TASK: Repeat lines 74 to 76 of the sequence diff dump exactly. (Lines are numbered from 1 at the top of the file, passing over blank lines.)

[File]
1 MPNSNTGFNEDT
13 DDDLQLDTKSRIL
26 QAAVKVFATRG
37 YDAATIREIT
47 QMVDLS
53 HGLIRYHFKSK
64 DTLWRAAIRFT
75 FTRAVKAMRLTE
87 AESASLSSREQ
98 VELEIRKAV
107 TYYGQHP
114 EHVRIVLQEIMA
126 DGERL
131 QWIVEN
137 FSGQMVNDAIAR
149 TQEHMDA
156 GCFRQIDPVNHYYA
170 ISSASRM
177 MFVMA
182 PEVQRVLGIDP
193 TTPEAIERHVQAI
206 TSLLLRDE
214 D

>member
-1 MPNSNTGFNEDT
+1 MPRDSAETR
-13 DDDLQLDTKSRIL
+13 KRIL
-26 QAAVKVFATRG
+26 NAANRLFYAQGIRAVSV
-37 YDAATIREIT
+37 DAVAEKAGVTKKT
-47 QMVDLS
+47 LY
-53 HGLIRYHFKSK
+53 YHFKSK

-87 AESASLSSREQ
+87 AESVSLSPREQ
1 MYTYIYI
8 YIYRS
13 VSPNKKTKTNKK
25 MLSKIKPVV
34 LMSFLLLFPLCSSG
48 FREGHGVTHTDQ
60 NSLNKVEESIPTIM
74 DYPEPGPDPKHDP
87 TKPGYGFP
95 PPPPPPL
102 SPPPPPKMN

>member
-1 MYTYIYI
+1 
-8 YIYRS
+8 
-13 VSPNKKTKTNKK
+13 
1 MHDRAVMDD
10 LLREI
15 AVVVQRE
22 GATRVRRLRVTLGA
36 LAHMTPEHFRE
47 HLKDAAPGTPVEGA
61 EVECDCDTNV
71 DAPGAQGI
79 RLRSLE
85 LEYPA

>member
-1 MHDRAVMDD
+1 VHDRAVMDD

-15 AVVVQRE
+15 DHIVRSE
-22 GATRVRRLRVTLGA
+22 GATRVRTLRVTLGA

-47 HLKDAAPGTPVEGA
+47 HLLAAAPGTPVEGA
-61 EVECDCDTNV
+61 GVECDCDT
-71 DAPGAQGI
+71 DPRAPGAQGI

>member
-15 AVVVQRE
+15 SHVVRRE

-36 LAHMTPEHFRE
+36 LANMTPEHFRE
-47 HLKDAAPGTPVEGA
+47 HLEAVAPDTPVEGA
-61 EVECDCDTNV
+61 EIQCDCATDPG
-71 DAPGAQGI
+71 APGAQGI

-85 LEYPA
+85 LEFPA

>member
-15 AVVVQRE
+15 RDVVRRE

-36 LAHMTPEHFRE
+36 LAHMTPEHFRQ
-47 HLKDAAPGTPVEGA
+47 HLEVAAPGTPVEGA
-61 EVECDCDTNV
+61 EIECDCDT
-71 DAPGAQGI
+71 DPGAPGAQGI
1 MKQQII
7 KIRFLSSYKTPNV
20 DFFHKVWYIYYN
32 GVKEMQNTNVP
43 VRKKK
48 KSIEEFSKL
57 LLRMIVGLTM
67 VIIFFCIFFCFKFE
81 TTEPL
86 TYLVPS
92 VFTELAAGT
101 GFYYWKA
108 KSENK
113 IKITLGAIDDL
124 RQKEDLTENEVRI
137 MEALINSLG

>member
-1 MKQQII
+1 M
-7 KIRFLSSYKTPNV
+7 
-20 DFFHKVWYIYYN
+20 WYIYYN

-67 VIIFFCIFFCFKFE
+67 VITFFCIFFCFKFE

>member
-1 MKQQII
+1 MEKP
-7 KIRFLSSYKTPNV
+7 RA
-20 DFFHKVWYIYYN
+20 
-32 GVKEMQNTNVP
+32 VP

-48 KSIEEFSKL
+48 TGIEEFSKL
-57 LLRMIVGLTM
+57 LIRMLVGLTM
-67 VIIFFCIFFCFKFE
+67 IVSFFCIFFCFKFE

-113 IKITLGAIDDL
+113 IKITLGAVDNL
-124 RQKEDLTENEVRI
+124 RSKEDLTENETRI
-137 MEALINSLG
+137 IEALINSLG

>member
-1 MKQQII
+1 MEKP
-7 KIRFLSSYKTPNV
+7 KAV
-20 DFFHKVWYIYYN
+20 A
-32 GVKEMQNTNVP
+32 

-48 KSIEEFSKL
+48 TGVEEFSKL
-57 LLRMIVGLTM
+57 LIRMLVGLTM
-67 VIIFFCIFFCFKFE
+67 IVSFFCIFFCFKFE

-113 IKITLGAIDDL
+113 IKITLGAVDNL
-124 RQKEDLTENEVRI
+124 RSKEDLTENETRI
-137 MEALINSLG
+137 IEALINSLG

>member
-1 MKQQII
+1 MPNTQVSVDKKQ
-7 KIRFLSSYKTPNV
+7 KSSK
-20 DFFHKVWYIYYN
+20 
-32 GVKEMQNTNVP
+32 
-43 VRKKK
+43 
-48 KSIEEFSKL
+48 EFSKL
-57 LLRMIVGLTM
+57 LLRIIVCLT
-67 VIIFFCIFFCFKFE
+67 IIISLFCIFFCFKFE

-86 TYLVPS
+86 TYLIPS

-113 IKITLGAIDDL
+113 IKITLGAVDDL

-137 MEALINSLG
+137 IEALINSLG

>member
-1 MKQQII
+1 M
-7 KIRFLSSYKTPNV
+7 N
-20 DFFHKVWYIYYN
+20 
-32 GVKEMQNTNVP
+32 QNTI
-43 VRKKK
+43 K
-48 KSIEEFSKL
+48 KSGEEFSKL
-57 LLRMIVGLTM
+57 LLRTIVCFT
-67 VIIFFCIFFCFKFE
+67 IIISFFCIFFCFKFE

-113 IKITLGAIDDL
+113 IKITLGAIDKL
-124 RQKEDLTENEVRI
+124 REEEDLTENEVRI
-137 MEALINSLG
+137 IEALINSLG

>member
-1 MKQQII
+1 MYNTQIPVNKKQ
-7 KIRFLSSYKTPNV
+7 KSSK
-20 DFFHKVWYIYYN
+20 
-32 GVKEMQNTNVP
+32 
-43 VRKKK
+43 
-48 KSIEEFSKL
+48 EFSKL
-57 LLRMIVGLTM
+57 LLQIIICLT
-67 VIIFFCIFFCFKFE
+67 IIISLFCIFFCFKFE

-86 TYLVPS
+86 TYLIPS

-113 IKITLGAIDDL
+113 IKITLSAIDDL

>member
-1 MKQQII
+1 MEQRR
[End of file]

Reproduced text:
-47 HLKDAAPGTPVEGA
+47 HLLAAAPGTPVEGA
-61 EVECDCDTNV